Policy Intern Cassandra LaRussa researched and wrote this post.
In February, ProPublica reported on an almost $10 million fine imposed on the Red Cross by the Food and Drug Administration. The article highlights several safety violations including the following:
Red Cross “offices have been chronically understaffed, and simply haven’t been able to carry out their required functions in a timely or effective manner”
Red Cross “failed to follow written procedures, such as the case of a phlebotomist in Arizona who stuck herself with a needle before sticking a donor with the same needle to draw blood”
Red Cross “failed to review records of donors who had bad reactions, such as a sixteen year old girl who lost consciousness and fell to the floor after giving a unit of blood”
"We are making these records publicly available either (1) proactively at our discretion or(2) because they are "frequently requested" per the Electronic Freedom of Information Act Amendments of 1996."
While the FDA determined that the “Adverse Determination Letter to the Red Cross” should be public, either through actual or anticipated requests, there is no legislative or agency requirement that the letter must be available to the public. Additionally, the requirements for making documents public are vague and they don’t guarantee that all documents that are of public interest – like ones similar to the letter to the Red Cross — will be placed in the reading rooms.
According to the 2010 FDA Transparency Initiative Report, documents are proactively posted in the Electronic Reading Room “when a high level of public interest is anticipated.” In addition, the report explains that the “FDA may post in the ORA Electronic Reading Room ‘frequently requested’ inspection reports as defined by the Electronic Freedom of Information Act Amendments of 1996.”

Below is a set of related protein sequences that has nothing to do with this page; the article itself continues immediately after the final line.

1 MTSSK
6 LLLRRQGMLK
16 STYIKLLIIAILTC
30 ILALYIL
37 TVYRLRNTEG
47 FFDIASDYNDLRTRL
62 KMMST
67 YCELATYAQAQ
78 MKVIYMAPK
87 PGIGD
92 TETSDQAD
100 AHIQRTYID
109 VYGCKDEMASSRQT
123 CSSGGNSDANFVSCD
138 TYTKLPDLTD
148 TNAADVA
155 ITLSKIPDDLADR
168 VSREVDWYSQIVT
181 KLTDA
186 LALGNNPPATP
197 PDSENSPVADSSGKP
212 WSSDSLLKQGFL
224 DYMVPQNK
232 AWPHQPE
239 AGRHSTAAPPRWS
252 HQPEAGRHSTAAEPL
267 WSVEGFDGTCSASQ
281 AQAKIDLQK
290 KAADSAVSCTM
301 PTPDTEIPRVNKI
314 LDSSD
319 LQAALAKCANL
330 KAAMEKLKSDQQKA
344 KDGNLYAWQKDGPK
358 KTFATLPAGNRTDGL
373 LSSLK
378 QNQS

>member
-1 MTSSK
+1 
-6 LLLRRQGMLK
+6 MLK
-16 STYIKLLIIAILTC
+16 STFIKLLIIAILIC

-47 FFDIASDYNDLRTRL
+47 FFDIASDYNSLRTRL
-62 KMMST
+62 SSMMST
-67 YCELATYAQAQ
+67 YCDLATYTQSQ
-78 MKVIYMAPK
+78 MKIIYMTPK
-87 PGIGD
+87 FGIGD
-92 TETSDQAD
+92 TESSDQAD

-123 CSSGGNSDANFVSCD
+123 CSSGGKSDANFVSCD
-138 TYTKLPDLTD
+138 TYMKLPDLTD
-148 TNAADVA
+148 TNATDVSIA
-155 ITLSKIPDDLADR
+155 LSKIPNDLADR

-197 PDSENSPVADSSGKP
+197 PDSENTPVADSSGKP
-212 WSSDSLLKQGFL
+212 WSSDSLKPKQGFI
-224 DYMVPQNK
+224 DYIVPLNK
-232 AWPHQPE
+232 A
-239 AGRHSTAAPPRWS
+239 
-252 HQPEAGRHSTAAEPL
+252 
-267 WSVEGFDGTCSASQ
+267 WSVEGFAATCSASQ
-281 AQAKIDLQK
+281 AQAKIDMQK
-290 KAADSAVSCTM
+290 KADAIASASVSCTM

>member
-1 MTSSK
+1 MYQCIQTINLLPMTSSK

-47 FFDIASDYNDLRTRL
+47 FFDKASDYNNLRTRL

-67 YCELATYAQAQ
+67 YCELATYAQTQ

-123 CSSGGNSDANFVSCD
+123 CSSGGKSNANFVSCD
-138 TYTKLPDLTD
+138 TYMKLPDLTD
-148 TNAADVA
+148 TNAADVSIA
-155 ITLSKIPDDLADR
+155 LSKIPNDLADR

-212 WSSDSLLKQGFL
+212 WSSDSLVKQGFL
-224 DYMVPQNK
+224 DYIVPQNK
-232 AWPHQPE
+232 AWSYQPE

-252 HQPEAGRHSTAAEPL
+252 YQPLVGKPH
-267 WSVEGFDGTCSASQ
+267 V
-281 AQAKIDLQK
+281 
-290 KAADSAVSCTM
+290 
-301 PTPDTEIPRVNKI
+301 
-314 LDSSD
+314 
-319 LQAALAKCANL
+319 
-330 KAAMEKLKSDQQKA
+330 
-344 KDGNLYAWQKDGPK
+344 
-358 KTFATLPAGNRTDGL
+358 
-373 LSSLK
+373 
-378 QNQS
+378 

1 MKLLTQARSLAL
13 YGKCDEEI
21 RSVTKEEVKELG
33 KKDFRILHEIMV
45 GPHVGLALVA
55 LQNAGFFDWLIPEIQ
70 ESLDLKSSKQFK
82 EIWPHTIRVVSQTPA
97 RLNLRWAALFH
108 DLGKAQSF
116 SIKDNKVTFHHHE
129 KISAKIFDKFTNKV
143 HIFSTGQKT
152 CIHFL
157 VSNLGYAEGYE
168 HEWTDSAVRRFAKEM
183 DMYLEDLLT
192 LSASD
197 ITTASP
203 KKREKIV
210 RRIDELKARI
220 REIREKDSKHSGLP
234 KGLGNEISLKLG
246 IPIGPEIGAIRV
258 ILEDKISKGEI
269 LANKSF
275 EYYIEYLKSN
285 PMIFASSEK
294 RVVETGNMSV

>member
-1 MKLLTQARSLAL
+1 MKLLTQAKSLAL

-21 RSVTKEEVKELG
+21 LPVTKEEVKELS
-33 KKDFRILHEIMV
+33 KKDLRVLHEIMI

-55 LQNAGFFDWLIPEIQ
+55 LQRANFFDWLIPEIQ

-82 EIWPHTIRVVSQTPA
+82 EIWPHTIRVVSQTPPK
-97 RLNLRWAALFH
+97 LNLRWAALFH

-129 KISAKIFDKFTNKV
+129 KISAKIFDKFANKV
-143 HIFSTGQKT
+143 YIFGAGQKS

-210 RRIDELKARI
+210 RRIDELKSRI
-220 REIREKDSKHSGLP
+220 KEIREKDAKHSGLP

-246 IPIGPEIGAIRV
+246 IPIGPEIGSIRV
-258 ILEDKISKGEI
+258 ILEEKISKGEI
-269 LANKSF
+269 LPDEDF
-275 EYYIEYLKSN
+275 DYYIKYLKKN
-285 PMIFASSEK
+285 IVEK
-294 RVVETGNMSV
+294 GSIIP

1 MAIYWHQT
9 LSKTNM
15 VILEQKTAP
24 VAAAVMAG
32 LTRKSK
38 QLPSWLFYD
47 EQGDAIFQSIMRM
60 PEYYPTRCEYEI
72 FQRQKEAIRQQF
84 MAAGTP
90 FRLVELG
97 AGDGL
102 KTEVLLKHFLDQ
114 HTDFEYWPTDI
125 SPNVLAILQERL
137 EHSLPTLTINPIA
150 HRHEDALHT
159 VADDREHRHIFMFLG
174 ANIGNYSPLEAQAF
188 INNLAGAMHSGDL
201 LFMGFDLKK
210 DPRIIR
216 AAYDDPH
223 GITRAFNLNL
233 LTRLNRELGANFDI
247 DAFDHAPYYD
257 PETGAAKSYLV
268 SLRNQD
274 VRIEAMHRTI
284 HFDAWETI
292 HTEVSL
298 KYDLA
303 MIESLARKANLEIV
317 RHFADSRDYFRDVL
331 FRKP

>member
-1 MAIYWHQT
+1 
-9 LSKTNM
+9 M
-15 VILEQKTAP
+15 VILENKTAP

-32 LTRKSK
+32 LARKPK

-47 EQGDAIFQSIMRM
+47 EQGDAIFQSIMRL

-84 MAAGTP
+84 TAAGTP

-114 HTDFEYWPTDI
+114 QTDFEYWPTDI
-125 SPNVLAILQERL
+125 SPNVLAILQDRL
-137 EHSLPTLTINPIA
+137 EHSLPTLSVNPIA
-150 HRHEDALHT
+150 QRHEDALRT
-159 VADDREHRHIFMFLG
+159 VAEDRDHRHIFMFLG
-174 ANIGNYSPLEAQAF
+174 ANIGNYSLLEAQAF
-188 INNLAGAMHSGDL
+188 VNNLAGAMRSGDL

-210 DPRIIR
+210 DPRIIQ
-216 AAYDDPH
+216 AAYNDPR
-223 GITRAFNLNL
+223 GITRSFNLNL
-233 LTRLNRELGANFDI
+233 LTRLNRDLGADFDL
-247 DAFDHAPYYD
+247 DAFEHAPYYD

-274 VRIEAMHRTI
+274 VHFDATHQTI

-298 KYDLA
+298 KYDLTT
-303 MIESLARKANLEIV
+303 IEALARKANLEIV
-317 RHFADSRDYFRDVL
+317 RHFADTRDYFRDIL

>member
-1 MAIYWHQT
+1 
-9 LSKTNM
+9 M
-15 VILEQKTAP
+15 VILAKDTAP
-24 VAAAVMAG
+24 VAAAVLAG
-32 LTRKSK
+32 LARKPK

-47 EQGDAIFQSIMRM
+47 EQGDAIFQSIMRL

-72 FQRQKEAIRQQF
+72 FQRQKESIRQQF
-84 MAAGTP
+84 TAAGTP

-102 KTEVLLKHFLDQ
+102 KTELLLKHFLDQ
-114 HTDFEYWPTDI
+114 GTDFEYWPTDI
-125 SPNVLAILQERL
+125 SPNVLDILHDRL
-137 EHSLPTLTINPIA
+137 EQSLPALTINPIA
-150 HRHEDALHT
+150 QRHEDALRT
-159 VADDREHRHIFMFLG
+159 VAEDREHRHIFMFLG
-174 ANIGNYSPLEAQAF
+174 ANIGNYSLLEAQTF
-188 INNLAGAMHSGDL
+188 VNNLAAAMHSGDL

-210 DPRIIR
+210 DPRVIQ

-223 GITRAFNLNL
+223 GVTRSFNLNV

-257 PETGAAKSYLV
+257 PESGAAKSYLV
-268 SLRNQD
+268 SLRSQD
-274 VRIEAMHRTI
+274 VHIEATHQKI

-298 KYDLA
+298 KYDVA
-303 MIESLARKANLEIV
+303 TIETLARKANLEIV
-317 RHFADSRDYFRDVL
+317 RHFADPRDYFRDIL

These amendments to FOIA attempt to clarify what documents will be placed in an electronic reading room.
"(D) copies of all records, regardless of form or format, which have been released to any person under paragraph (3) and which, because of the nature of their subject matter, the agency determines have become or are likely to become the subject of subsequent requests for substantially the same records; and(E) a general index of the records referred to under subparagraph (D)”
"The News Without Transparency" shows you what the news would look like without public access to information. Laws and regulations that force the government to make the data it has publicly available are absolutely vital, along with services that take that raw data and make it easy for reporters to write sentences like the ones we've redacted in the piece above. If you have an article you'd like us to put through the redaction machine, please send us an email at email@example.com.
The News Without Transparency a world without public information